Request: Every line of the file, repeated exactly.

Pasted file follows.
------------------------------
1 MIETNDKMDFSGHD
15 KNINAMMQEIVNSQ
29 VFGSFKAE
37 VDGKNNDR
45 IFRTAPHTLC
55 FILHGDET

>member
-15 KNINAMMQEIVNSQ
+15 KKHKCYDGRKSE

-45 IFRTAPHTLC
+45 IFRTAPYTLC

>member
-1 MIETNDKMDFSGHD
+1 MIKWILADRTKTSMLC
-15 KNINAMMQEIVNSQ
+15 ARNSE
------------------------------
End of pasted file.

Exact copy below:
1 MIETNDKMDFSGHD
15 KNINAMMQEIVNSQ
29 VFGSFKAE
37 VDGKNNDR
45 IFRTAPHTLC
55 FILHGDET

>member
-15 KNINAMMQEIVNSQ
+15 KKHKCYDGRKSE

-45 IFRTAPHTLC
+45 IFRTAPYTLC

>member
-1 MIETNDKMDFSGHD
+1 MIKWILADRTKTSMLC
-15 KNINAMMQEIVNSQ
+15 ARNSE